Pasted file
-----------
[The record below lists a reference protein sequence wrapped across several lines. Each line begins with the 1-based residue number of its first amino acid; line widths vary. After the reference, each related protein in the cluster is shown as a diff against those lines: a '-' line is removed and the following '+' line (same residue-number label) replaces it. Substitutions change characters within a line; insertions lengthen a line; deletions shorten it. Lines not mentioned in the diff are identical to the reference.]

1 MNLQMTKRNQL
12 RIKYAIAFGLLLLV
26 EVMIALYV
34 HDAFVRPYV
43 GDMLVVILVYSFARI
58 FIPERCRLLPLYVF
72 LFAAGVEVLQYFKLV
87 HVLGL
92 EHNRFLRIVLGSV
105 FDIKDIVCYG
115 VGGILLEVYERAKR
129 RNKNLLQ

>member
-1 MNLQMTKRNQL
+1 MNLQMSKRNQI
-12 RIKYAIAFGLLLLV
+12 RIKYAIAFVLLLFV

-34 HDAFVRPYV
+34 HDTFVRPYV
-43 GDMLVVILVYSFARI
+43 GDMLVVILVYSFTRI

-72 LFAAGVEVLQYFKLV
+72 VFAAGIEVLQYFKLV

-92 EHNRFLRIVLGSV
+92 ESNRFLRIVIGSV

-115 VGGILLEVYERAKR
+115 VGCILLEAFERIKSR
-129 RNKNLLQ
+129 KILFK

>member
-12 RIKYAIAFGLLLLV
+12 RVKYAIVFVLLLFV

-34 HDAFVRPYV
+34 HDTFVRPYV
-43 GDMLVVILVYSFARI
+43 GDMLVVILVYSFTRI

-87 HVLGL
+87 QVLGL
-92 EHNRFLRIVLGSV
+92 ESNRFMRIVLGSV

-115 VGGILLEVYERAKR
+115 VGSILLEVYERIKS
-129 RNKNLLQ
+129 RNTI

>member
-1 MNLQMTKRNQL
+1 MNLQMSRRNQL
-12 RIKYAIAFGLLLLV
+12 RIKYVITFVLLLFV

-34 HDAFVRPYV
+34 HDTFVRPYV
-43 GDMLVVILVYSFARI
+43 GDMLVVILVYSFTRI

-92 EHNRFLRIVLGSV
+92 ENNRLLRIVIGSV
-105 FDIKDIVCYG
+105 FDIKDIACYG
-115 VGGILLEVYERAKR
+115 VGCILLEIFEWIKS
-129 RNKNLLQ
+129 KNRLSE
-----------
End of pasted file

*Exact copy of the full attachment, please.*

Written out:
[The record below lists a reference protein sequence wrapped across several lines. Each line begins with the 1-based residue number of its first amino acid; line widths vary. After the reference, each related protein in the cluster is shown as a diff against those lines: a '-' line is removed and the following '+' line (same residue-number label) replaces it. Substitutions change characters within a line; insertions lengthen a line; deletions shorten it. Lines not mentioned in the diff are identical to the reference.]

1 MNLQMTKRNQL
12 RIKYAIAFGLLLLV
26 EVMIALYV
34 HDAFVRPYV
43 GDMLVVILVYSFARI
58 FIPERCRLLPLYVF
72 LFAAGVEVLQYFKLV
87 HVLGL
92 EHNRFLRIVLGSV
105 FDIKDIVCYG
115 VGGILLEVYERAKR
129 RNKNLLQ

>member
-1 MNLQMTKRNQL
+1 MNLQMSKRNQI
-12 RIKYAIAFGLLLLV
+12 RIKYAIAFVLLLFV

-34 HDAFVRPYV
+34 HDTFVRPYV
-43 GDMLVVILVYSFARI
+43 GDMLVVILVYSFTRI

-72 LFAAGVEVLQYFKLV
+72 VFAAGIEVLQYFKLV

-92 EHNRFLRIVLGSV
+92 ESNRFLRIVIGSV

-115 VGGILLEVYERAKR
+115 VGCILLEAFERIKSR
-129 RNKNLLQ
+129 KILFK

>member
-12 RIKYAIAFGLLLLV
+12 RVKYAIVFVLLLFV

-34 HDAFVRPYV
+34 HDTFVRPYV
-43 GDMLVVILVYSFARI
+43 GDMLVVILVYSFTRI

-87 HVLGL
+87 QVLGL
-92 EHNRFLRIVLGSV
+92 ESNRFMRIVLGSV

-115 VGGILLEVYERAKR
+115 VGSILLEVYERIKS
-129 RNKNLLQ
+129 RNTI

>member
-1 MNLQMTKRNQL
+1 MNLQMSRRNQL
-12 RIKYAIAFGLLLLV
+12 RIKYVITFVLLLFV

-34 HDAFVRPYV
+34 HDTFVRPYV
-43 GDMLVVILVYSFARI
+43 GDMLVVILVYSFTRI

-92 EHNRFLRIVLGSV
+92 ENNRLLRIVIGSV
-105 FDIKDIVCYG
+105 FDIKDIACYG
-115 VGGILLEVYERAKR
+115 VGCILLEIFEWIKS
-129 RNKNLLQ
+129 KNRLSE